The survey was conducted by a company called Earshot and reveals some interesting insights into how action sports athletes view their headphones. For instance, 72 percent of those surveyed indicated that they prefer to listen to music while participating in their sport of choice, although nearly 20 percent who chose not to listen to music said it was because earbuds aren’t built for use in their favorite activity. Another 16 percent claimed that their existing headphones aren’t very good or are just downright awful. And while 40 percent indicated that they had spent $100 or more on a set of earbuds, nearly half (49 percent) said the would spend even more if they could find a set better suited for their needs.

The biggest complaints that outdoor athletes had with their existing headphones were that the cords often get in the way (33 percent), they are uncomfortable to wear (23 percent), and they don’t fit properly (17 percent). The athletes involved in the survey also indicated that fit and functionality are the most important aspect they look for in their earbuds, with comfort and sound quality coming in second and third. Twenty-five percent said that they felt that most earphone manufacturers simply didn’t understand their specific needs.

In a press release revealing the results of the survey, James Bell-Booth, Earshot co-founder, said: “To me, the most important finding from our research is that 35 percent of action sport athletes said they’re at least somewhat likely to abandon their activity if their headphones don’t work properly. As a community, we need to take more seriously the headphone requirements of action sport athletes, and get to work making products that meet their needs better.”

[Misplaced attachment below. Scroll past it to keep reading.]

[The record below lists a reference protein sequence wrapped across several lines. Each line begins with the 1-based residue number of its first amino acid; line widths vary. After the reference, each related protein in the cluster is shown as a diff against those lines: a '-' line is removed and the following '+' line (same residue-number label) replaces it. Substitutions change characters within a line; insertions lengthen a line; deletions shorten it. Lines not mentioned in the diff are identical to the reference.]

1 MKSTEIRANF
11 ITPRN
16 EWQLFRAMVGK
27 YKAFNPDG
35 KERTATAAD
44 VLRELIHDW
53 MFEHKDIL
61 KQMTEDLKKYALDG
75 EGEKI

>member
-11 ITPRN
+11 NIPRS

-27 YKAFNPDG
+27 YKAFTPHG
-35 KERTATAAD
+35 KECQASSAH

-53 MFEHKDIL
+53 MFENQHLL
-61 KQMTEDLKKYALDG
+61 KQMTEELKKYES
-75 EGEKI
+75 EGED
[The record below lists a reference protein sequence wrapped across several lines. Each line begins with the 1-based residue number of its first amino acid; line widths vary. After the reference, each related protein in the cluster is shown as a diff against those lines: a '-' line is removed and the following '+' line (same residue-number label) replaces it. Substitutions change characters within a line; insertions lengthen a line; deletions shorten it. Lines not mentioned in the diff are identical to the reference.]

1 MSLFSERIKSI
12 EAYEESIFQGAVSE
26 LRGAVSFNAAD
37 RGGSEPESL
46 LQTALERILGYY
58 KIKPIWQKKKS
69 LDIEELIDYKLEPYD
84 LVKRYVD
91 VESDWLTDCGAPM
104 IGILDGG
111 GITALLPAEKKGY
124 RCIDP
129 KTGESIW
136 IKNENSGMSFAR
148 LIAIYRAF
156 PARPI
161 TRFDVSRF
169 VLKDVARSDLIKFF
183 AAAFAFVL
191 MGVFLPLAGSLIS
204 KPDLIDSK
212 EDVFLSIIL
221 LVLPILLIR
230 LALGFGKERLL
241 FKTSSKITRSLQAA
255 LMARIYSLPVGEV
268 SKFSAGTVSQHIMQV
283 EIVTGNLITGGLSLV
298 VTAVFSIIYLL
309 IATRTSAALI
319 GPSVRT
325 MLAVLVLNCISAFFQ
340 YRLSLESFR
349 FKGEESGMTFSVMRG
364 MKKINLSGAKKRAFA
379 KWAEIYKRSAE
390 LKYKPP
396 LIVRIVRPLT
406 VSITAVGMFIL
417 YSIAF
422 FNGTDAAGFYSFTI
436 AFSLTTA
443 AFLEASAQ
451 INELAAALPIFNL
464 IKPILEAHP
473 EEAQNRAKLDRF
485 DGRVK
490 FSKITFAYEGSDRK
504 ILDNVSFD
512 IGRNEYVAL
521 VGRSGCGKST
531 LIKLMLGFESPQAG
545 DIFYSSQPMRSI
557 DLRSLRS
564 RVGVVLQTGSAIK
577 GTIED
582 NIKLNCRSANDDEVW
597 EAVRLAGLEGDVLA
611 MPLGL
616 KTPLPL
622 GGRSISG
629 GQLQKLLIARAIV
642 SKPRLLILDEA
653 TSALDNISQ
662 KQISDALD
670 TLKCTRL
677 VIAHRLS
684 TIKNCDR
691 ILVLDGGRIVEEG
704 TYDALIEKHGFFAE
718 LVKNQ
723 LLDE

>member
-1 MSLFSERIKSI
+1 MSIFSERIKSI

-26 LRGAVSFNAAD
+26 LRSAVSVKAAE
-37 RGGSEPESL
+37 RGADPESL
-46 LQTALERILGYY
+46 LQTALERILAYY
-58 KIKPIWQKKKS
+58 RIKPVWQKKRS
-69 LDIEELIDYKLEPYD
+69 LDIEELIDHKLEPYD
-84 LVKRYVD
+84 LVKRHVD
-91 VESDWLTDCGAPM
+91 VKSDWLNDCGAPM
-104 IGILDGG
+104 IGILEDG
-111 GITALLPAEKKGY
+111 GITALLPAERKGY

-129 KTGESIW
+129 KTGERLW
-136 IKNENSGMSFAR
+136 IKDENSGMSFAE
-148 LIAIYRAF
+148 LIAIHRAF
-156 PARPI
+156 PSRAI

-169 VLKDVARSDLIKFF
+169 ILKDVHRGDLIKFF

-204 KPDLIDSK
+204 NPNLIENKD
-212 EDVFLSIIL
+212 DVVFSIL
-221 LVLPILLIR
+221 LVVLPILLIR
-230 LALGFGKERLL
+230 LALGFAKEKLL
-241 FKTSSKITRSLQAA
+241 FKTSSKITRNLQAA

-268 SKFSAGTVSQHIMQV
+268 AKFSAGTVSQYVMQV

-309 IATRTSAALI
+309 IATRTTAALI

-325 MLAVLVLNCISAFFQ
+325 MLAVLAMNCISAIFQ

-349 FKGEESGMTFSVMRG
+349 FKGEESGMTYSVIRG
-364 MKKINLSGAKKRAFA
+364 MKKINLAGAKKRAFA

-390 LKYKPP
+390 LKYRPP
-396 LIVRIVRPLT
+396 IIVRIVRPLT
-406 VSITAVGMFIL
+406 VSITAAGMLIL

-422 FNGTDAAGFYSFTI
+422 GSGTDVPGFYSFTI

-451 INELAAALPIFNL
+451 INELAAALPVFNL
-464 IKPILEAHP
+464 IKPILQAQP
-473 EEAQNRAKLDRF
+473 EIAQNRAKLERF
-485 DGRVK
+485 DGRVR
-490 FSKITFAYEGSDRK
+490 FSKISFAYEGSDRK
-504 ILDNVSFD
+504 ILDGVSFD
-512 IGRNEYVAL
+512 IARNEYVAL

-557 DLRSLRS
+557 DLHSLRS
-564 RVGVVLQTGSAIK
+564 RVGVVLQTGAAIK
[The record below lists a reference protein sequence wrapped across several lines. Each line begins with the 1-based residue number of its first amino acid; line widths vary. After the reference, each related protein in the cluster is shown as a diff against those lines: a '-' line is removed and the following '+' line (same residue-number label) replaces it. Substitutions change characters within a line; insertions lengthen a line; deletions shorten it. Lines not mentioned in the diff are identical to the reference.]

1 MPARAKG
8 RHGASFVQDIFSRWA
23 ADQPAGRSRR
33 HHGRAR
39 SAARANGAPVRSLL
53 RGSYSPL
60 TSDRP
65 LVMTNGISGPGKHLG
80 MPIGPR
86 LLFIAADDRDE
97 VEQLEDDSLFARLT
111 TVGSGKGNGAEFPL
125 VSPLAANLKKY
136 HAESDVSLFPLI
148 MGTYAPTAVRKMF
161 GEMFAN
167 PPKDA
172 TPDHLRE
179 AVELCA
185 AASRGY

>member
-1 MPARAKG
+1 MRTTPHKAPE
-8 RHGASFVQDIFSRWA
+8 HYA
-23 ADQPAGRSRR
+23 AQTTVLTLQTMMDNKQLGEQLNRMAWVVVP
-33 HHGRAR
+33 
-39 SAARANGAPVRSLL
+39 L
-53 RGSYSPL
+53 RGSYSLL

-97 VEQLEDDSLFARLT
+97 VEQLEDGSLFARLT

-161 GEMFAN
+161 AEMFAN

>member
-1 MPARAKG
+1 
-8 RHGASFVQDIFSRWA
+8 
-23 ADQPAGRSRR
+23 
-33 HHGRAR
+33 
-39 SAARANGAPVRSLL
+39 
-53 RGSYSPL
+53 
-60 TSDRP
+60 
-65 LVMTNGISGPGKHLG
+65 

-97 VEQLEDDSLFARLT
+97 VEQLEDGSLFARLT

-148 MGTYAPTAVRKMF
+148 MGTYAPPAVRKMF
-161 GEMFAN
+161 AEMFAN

Of course, Earshot had ulterior motives in conducting this survey. The company has designed a line of earbuds that it expects to launch on Kickstarter later this month. With a magnetic locking system to hold them in place, long battery life, and completely wireless operation, they apparently have been designed with action sports in mind. They are also waterproof and rugged enough for use in demanding environments like those favored by outdoor athletes.

The new earbuds are expected to sell for $136 when they become available, although anyone interested in grabbing a pair can register now for a 40 percent discount.

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First robotic cop joins Dubai police

  • Published in Tech

After bringing in Lamborghinis and Ferraris to patrol roads, Dubai police have enrolled a robotic officer, the first in a unit that aims to make up a quarter of the force by 2030.

The robotic cop stood to attention Wednesday night at the foot of Burj Khalifa, the world's tallest tower, as tourists and passersby snapped selfie souvenir photos by its side.

Wearing a police cap and moving on wheels, the robot features a computer touch-screen on its chest that can be used to report a crime or inquire about speeding tickets.

At 5ft 5in tall and weighing 100kg, it can speak six languages and is designed to read facial expressions.

"Our aim is to raise the number of robots to 25 percent of the police force by 2030," said Brigadier Khaled al-Razzooqi, head of Smart Services at Dubai police.

CREDIT: AFP

The robot, to be deployed mainly at tourist spots, is equipped with a camera that transmits live images to the operations room and it can identify suspects wanted by police.

The main purpose is to "find a new way to deal with people", said Razzooqi, while acknowledging that robots could not replace humans on tasks such as making arrests.

Police in Dubai, a growing tourism hub which attracted nearly 15 million visitors last year, have previously attracted media attention by parading expensive luxury cars as patrol vehicles